Corruption

Los Angeles Inspector Convicted of Bribery Keeps $72,000 Pension

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Why is this man smiling? Because he's set for life, even after a prison stay.
City of Los Angeles

Why should taking money on the side deny a public employee a taxpayer-subsidized retirement? It won't in Los Angeles, at least for now. Samuel In, a Los Angeles building inspector, was convicted and sent to prison for two and a half years for taking bribes. But he will keep his $72,000 annual pension. As the Los Angeles Times notes, this is because of city regulations:

Two years ago, Gov. Jerry Brown signed into law a measure requiring public employees convicted of a felony to give up retirement benefits earned during the period when their crimes were committed.

But the forfeiture requirement doesn't apply to Los Angeles because it is governed by the City Council under a voter-approved charter, and the City Council manages its own pension systems.

I think that state rule regarding convicted public employees is just about the only part of Brown's modest pension reforms that is not being challenged by unions.

The Times mentions that councilmember Mitchell Englander would support legislation forcing Los Angeles employees to give up their pensions if they're convicted of felony corruption crimes. In's attorney countered that his client had "earned" his pension through his years of service to the city.

That's another good argument for shifting public employees out of pensions and into 401(k)-style defined contribution programs. As it stands, taxpayers are on the hook to make up the difference when In's pension doesn't perform as guaranteed. In a defined contribution program, the taxpayers' obligations to In are frontloaded in the city's contributions while he is still employed. Once In (or any other worker) is no longer a city employee, these obligations end. In a sense, both sides "win." In gets to keep what he's earned, regardless of his crimes, but the taxpayers are not on the hook for any additional money for his retirement.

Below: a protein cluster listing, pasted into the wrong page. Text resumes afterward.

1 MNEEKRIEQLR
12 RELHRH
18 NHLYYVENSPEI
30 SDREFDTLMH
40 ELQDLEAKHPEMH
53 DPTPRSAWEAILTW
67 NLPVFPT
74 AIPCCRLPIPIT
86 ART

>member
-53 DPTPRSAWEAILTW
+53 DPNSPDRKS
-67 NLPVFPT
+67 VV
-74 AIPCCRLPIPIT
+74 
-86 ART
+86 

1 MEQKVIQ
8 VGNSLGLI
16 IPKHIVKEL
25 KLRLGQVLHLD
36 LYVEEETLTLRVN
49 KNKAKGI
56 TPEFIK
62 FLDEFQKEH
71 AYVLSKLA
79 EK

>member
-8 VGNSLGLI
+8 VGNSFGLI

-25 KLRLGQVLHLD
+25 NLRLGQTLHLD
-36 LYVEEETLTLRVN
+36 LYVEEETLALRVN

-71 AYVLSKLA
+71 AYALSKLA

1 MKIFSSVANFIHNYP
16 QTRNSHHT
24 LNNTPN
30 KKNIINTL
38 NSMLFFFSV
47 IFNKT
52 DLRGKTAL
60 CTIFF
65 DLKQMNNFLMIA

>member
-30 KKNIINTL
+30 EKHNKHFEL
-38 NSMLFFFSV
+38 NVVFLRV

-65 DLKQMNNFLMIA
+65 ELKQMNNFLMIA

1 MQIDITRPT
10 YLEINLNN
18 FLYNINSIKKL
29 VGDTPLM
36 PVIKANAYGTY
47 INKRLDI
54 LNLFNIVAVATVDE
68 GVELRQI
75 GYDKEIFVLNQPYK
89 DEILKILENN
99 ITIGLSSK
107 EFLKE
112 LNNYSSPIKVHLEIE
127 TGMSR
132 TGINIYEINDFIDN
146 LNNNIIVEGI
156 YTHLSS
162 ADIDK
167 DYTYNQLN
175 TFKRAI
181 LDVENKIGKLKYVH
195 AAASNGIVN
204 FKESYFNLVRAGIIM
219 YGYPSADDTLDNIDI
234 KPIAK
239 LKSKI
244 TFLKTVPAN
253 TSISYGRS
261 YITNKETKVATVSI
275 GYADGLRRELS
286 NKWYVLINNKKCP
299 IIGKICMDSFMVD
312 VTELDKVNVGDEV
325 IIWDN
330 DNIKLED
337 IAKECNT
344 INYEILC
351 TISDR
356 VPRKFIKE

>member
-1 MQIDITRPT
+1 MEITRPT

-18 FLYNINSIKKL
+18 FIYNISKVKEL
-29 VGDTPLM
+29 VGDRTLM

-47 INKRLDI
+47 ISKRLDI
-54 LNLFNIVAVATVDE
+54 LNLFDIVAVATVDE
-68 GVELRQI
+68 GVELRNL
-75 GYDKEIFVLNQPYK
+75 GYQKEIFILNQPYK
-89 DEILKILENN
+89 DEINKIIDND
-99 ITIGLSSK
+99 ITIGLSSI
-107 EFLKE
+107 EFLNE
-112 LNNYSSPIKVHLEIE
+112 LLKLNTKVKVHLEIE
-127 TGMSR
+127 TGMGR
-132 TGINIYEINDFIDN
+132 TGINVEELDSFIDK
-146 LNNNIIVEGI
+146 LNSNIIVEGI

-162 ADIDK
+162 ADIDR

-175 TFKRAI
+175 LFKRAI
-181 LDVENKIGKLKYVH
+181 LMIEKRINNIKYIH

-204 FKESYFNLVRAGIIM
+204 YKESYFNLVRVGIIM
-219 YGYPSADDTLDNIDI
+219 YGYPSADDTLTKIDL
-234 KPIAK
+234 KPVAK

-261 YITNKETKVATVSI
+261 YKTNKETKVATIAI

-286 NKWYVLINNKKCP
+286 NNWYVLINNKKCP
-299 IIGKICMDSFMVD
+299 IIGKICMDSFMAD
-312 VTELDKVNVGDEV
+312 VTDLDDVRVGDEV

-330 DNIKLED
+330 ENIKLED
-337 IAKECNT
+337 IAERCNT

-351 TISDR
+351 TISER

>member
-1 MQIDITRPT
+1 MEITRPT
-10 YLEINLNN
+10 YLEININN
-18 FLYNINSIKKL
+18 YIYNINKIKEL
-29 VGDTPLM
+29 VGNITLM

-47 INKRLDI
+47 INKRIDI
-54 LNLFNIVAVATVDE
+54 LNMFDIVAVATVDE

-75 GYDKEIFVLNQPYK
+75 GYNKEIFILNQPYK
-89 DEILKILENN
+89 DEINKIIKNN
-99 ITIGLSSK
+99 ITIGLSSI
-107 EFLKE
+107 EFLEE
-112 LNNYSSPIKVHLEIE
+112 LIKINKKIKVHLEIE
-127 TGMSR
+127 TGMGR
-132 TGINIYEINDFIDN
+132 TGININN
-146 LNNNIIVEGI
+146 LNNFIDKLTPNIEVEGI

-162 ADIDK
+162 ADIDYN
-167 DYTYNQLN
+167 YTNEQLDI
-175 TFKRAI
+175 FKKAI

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  1. But he will keep his $72,000 annual pension.

    I don’t even know many people who make $72k a year in salary, let alone pension.

    1. Dude, you work in tech in Seattle. How can you not know people who don’t make far more than that? I mean, you “know” me and I make way, way more than that.

      1. I’m sipping cocktails at the pool brought to me by my orphans right now*.

        *only part of this is true

        1. You’re not really “sipping” them ?

    2. I’m here in Tallahassee and $72k isn’t an astronomical salary.

      1. If you work 40 hours a week, that’s $36 per hour. If you work 60 hours a week, then it’s just $24 per hour.

        I mean, it’s respectable, but not rolling naked in a roomful of gold coins level of rich.

  2. THERE ARE NO COMMENTS
    And properly so.

  3. Ooooooh my!

  4. I think that state rule regarding convicted public employees is just about the only part of Brown’s modest pension reforms that is not being challenged by unions.

    Brown “Ok this is what i want you to do. Ask for Alpha Centari.”

    Unions “But there is no way we can get that. Everyone in the state would revolt”

    Brown “Well yeah. But if you ask for Alpha Centari and I ‘compromise’ with the moon then everyone will think giving you the moon will be a moderate sensible thing to do.”

    Union “Oh wow that is great. We can even sue you after it passes to help make it look like you are pushing us around.”

    Brown “prefect.”

  5. “Requiring public employees convicted of a felony to give up retirement benefits earned during the period that their crimes were committed”

    What the hell does that even mean?

    1. A simple example should clarify.

      Suppose a public employee is convicted of felony murder, say by decapitation. Since said felony took, say, five seconds, the employee’s pension is docked by a pro-rated five seconds. This assumes, of course, that the murder was committed while the employee was actually on the job, not on his own time.

    2. That’s why the unions don’t care. They whittled down to virtually nothing in the backroom negotiations.

      Change it to forfeiture of pensions, and the unions will squawk. They tricked people into thinking that’s what the new law did. But it was a trick, a sham, a lie.

  6. In’s attorney countered that his client had “earned” his pension through his years of service to the city.

    So next time I get a fine for speeding, I can just tell the judge to piss off because I earned that money through my years of service to my employers?

    1. Sure. Just don’t forget to preface your remarks with “If it please the Court”.

  7. Ye gods. Convicted of bribery, and forfeiting compensation isn’t part of the punishment? Insane. It’s not like we’re talking about something totally separated from the performance of his duties.

  8. I don’t even care about the prison stay. Add up the cost of the fraud and trial and make restitution. $1 million for a trial only takes this dude 30 years to pay off. If he lives long enough, he can start collecting after that.

  9. Dude seems to really know what itmie it is wow man.

    http://www.GoinAnon.tk

  10. Slap daddy dojo is not going to like that.

    http://www.GoinAnon.tk

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